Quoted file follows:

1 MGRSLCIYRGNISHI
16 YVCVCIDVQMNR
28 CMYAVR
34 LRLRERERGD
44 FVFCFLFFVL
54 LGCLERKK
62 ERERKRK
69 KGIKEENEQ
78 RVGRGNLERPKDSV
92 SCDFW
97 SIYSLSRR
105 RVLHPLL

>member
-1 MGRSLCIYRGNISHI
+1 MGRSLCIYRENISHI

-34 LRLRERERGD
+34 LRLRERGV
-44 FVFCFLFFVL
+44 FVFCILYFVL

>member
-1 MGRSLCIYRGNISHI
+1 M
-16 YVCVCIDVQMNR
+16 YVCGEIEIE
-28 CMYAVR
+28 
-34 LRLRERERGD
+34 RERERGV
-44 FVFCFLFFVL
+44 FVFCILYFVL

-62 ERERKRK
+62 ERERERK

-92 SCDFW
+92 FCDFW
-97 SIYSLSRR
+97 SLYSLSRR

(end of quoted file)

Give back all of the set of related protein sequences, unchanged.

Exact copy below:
1 MGRSLCIYRGNISHI
16 YVCVCIDVQMNR
28 CMYAVR
34 LRLRERERGD
44 FVFCFLFFVL
54 LGCLERKK
62 ERERKRK
69 KGIKEENEQ
78 RVGRGNLERPKDSV
92 SCDFW
97 SIYSLSRR
105 RVLHPLL

>member
-1 MGRSLCIYRGNISHI
+1 MGRSLCIYRENISHI

-34 LRLRERERGD
+34 LRLRERGV
-44 FVFCFLFFVL
+44 FVFCILYFVL

>member
-1 MGRSLCIYRGNISHI
+1 M
-16 YVCVCIDVQMNR
+16 YVCGEIEIE
-28 CMYAVR
+28 
-34 LRLRERERGD
+34 RERERGV
-44 FVFCFLFFVL
+44 FVFCILYFVL

-62 ERERKRK
+62 ERERERK

-92 SCDFW
+92 FCDFW
-97 SIYSLSRR
+97 SLYSLSRR